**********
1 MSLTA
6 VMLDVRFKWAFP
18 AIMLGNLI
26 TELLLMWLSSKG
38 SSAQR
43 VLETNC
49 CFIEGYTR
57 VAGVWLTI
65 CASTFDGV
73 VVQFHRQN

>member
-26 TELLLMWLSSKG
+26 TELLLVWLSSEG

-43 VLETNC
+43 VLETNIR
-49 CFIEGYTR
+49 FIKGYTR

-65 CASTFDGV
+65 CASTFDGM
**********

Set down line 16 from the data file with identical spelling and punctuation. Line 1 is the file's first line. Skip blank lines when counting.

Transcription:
-49 CFIEGYTR